5) On the news, more running amok: People tend to do sünnet (circumcision) of their boys in August, before the start of the school year. Hospitals offer sünnet deals around this time. In some village, they'd rounded up all the 4-7 year old boys for circumcision. Most the boys weren't really sure what was about to happen, but word got out that it was nothing good, and the boys all escaped and ran amok in the village. A TV interviewer asked a little boy, about 5 years old, why he was running away, and he said he didn't know, but some bigger boys told him he'd better get away, so he did.

6) Again on the news: Gypsy wars. These happen from time to time. One was in an area of Istanbul called Dolapdere, which is mostly a gypsy neighborhood. There was a demonstration of some sort in nearby Taksim Square-- I can't remember, but it was either Communists or Anti-Kurdish terrorism-- which spilled over into the Dolapdere, angering the gypsies and causing them to attack the protesters with rocks and sticks. Another was in a village, where a long-standing feud between 2 gypsy families broke out. Even the old women had hatchets or pitchforks and got in on the action. A man went on a roof with a large stick, completely enraged and screaming down curses at the police and others, all the while punching himself in the face and hitting himself with the stick.

There are others, but perhaps let's leave it for another post.

Friday, September 14, 2007

First Blog Entry Ever

It's not without trepidation that I type into the ether and wait to see what happens. And I fear even getting into it all that much; though the boy LE is asleep at the moment, there's no guarantee it will last even until the next second, when the wail I try to ignore first rattles me, then sends me in a huff to his cribside, where I see his crumpled face and mussed hair and feel really bad for getting huffy and trying to ignore it. LE is 6 1/2 months old. Today is the day his first tooth made it's appearance. I'm stunned by this. Every time he laughs or cries with his mouth wide open and I can see that sliver of white in there (surprisingly sharp, too!), I'm completely awestruck. When one spends all of one's waking hours next to an infant, small things take on greater import.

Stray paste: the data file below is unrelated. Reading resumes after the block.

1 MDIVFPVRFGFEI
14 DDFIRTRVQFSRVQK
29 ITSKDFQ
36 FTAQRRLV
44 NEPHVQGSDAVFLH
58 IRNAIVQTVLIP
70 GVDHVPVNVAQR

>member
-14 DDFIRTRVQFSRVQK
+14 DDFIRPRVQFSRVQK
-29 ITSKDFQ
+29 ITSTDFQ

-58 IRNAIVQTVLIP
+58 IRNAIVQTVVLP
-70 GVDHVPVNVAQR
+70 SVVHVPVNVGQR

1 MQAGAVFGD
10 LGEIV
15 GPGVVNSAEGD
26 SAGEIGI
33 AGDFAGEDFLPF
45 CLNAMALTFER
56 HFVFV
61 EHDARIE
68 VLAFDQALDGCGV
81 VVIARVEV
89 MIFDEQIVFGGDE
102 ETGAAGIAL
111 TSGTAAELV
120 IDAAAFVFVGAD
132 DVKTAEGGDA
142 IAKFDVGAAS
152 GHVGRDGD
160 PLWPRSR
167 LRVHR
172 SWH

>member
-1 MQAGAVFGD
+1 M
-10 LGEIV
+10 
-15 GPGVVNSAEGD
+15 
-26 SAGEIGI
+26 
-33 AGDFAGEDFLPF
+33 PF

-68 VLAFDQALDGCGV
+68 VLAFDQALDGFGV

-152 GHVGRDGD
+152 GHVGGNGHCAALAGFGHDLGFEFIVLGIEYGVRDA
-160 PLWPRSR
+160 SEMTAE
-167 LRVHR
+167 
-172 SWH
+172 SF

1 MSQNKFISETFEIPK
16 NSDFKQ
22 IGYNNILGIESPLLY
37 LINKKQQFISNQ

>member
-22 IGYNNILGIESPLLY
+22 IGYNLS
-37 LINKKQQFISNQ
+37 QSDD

It's getting late. It's the second day of Ramazan. The ezan (call to prayer), due in 8 minutes, is sure to wake up the little one. The mosque is about 2 blocks away, and our good imam thinks it's necessary to turn the loudspeaker up a little higher each month, so it sounds like he's singing from the bathroom. I live in a residential neighborhood of rather drab and industrial-looking concrete high-rises, and the acoustics here are fantastic. From the 7th floor, I can hear my husband cough from the parking lot if the windows are open. Though our neighbors prefer to bellow down to their children, and the children to scream upwards for their mothers all day every day, it's actually possible to speak in a normal voice to someone outside on the ground and be heard. Nonetheless, our good imam keeps up with the volume. Maybe he has a PA system that goes to 11 and wants to show it off. Some people tried to complain about the volume, not the ezan, and were accused of being dinsiz (religion-less), and so the complaining stopped. I wanted to complain because the ezan wakes the baby, but BE, my husband, didn't want to get into it. Perhaps name-calling is more effective here, who knows? I'm not against the ezan at all. Just the increasing volume of it. I'm against the waking of my baby because sleep, however long, is precious and hard to come by. I thought of going to plead with the imam myself, but then figured he'd just think I was some kafir yabancı (infidel foreigner) and abandoned the idea. Not that I mind being called kafir or yabancı-- both are true. I just realized I'm too chicken to confront the imam.

2 minutes before sunset. I better get going, and be prepared for some baby-cuddling. He has a new tooth. He's been hardly disturbed at all by its arrival (none of this teething drama I'd heard so much about-- the womenfolk in my life here are ever so disappointed baby care hasn't been harder on me) so he definitely deserves all the love he wants.